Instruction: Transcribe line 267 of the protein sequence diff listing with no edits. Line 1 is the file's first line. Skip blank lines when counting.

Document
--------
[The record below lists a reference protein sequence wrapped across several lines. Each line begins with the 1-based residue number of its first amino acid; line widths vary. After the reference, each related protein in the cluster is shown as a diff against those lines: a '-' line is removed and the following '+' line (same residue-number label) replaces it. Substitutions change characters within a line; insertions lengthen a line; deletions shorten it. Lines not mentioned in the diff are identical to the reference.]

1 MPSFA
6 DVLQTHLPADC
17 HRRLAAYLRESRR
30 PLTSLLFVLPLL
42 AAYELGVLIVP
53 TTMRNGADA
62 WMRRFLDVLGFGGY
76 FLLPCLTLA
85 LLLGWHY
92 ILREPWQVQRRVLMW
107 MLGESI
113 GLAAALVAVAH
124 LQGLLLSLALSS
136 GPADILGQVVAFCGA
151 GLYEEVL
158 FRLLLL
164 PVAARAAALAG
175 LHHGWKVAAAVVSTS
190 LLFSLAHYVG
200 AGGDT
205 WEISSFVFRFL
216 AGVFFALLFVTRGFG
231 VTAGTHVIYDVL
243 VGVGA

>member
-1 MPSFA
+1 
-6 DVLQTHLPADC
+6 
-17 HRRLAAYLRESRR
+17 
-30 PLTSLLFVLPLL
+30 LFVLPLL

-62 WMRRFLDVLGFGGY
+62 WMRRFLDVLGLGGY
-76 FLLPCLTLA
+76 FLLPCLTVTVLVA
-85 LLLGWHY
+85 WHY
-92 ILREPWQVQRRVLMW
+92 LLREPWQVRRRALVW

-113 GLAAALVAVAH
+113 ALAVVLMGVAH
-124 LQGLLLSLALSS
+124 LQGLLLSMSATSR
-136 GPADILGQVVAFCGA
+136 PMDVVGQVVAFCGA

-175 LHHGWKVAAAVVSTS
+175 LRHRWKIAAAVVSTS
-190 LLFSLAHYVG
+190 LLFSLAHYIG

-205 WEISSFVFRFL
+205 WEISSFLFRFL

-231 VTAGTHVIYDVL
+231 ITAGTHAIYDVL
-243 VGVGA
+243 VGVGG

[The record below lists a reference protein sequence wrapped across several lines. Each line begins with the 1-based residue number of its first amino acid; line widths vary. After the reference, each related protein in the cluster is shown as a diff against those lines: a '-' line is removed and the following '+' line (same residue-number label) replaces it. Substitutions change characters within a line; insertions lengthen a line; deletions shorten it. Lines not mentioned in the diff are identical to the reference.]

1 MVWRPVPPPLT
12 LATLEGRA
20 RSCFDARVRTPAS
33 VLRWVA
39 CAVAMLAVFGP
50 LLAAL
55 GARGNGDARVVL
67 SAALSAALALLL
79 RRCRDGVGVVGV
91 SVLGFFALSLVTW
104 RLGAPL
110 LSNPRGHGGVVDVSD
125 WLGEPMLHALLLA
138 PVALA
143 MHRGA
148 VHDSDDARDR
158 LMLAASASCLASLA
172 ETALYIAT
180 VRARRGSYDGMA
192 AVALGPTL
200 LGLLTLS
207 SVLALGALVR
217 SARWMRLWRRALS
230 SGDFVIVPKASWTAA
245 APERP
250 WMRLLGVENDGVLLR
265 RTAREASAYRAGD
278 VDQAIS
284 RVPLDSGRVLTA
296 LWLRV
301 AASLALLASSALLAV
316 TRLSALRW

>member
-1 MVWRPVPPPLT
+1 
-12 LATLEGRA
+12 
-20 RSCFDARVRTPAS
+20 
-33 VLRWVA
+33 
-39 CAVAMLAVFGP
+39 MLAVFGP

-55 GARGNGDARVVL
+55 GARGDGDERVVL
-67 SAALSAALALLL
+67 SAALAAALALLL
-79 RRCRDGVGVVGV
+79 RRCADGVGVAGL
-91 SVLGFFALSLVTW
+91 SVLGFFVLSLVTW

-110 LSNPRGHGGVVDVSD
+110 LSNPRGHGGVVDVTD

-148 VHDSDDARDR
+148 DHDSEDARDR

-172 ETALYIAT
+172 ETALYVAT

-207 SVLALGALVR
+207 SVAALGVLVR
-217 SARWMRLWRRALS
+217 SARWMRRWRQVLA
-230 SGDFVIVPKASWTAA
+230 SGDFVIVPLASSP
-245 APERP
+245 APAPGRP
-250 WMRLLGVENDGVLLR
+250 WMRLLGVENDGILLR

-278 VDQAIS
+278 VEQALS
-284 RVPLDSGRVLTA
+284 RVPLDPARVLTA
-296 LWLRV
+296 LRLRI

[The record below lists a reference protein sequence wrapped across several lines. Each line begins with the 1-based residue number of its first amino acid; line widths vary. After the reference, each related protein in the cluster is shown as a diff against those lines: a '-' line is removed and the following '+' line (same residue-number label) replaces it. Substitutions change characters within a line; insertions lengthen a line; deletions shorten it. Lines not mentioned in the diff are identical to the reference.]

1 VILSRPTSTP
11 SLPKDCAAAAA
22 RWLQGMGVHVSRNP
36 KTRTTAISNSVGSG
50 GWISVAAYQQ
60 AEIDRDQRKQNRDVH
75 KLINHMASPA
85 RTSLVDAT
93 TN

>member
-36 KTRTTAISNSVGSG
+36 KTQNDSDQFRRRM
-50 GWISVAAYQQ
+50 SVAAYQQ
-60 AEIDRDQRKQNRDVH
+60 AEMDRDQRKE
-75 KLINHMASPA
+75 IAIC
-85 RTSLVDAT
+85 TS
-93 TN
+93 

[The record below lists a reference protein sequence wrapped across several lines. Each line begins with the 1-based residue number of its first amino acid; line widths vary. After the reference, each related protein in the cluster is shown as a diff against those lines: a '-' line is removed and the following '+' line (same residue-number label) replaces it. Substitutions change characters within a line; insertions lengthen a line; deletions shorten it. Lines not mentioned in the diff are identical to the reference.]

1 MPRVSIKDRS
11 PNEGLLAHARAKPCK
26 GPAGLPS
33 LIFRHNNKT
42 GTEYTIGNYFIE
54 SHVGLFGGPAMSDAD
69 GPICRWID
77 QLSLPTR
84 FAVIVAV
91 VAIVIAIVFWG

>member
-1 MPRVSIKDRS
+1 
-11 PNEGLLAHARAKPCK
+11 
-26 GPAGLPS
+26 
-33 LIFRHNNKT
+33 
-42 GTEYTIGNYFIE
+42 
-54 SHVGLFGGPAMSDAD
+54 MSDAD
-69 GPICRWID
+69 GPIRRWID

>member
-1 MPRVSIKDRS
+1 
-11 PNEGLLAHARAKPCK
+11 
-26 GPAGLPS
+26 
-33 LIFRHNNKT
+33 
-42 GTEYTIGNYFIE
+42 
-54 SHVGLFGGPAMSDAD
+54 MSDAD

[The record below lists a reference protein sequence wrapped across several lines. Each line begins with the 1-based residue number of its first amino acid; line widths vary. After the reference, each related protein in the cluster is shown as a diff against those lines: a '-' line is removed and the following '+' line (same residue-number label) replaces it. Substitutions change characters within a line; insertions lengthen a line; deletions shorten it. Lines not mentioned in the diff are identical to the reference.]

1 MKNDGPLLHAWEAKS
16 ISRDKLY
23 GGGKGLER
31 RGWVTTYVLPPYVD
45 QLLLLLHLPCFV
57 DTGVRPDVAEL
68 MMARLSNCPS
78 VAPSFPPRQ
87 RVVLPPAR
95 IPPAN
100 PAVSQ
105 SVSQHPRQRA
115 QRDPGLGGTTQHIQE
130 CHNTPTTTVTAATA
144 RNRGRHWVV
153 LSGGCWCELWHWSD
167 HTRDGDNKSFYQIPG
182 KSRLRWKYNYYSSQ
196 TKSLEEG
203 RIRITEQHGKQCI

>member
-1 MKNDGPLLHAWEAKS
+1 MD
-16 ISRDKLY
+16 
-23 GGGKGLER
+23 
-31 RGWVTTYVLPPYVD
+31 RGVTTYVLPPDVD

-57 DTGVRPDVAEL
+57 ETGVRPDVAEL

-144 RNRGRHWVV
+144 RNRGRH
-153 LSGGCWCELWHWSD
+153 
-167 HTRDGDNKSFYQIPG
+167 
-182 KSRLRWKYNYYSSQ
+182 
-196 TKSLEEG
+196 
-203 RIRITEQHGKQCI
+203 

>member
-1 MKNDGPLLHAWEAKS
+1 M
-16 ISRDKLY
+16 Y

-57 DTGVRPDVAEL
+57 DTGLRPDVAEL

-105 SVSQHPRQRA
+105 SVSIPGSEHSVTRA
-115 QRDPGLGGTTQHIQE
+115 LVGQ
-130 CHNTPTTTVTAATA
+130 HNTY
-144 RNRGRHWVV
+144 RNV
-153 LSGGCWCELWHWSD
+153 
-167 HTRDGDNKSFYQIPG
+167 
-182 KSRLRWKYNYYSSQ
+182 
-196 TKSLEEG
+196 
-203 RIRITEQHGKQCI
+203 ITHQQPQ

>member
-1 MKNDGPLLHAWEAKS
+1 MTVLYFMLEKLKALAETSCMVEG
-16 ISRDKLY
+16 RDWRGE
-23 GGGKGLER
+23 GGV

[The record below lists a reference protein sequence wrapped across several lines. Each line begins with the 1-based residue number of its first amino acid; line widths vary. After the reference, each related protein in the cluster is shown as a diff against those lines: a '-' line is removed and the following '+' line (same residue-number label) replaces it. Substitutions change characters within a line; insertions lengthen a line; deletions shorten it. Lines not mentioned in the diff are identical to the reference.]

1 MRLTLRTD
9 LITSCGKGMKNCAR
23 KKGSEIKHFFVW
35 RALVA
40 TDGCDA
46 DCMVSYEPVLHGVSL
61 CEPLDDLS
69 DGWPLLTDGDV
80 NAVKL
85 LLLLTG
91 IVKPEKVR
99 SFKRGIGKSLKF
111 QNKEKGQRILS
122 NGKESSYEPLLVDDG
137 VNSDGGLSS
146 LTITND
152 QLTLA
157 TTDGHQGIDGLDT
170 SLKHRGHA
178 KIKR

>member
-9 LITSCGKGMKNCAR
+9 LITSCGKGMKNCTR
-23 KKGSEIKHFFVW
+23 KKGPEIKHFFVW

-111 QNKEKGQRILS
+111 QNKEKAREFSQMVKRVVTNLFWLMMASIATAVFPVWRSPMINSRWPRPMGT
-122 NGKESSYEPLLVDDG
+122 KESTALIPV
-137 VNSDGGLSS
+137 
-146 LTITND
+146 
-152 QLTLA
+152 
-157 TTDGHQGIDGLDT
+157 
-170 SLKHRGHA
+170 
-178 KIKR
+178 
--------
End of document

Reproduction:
-16 ISRDKLY